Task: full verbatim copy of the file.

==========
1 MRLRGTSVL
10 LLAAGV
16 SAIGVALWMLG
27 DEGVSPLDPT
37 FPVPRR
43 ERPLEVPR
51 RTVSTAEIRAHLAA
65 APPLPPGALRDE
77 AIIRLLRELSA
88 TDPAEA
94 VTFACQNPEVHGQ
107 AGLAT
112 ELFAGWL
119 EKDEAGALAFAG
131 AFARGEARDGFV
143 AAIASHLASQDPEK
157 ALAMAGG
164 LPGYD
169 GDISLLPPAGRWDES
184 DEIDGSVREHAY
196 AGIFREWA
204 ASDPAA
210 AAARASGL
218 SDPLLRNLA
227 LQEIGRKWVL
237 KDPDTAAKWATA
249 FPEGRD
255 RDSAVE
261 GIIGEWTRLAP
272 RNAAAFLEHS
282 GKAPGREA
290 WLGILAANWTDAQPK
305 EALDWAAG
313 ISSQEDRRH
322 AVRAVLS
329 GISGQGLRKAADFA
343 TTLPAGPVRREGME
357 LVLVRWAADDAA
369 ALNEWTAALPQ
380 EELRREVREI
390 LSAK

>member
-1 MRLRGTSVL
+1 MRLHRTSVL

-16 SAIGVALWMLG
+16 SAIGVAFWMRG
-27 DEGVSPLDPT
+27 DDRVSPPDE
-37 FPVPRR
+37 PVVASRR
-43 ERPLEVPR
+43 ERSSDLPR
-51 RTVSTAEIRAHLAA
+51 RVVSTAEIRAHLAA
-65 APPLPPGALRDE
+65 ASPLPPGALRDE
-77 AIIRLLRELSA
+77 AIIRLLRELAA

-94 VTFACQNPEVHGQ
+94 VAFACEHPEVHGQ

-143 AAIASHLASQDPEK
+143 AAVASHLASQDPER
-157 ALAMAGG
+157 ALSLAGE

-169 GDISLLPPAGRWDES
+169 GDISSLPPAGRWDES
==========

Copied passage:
1 MRLRGTSVL
10 LLAAGV
16 SAIGVALWMLG
27 DEGVSPLDPT
37 FPVPRR
43 ERPLEVPR
51 RTVSTAEIRAHLAA
65 APPLPPGALRDE
77 AIIRLLRELSA
88 TDPAEA
94 VTFACQNPEVHGQ
107 AGLAT
112 ELFAGWL
119 EKDEAGALAFAG
131 AFARGEARDGFV
143 AAIASHLASQDPEK
157 ALAMAGG
164 LPGYD
169 GDISLLPPAGRWDES
184 DEIDGSVREHAY
196 AGIFREWA
204 ASDPAA
210 AAARASGL
218 SDPLLRNLA
227 LQEIGRKWVL
237 KDPDTAAKWATA
249 FPEGRD
255 RDSAVE
261 GIIGEWTRLAP
272 RNAAAFLEHS
282 GKAPGREA
290 WLGILAANWTDAQPK
305 EALDWAAG
313 ISSQEDRRH
322 AVRAVLS
329 GISGQGLRKAADFA
343 TTLPAGPVRREGME
357 LVLVRWAADDAA
369 ALNEWTAALPQ
380 EELRREVREI
390 LSAK

>member
-1 MRLRGTSVL
+1 MRLHRTSVL

-16 SAIGVALWMLG
+16 SAIGVAFWMRG
-27 DEGVSPLDPT
+27 DDRVSPPDE
-37 FPVPRR
+37 PVVASRR
-43 ERPLEVPR
+43 ERSSDLPR
-51 RTVSTAEIRAHLAA
+51 RVVSTAEIRAHLAA
-65 APPLPPGALRDE
+65 ASPLPPGALRDE
-77 AIIRLLRELSA
+77 AIIRLLRELAA

-94 VTFACQNPEVHGQ
+94 VAFACEHPEVHGQ

-143 AAIASHLASQDPEK
+143 AAVASHLASQDPER
-157 ALAMAGG
+157 ALSLAGE

-169 GDISLLPPAGRWDES
+169 GDISSLPPAGRWDES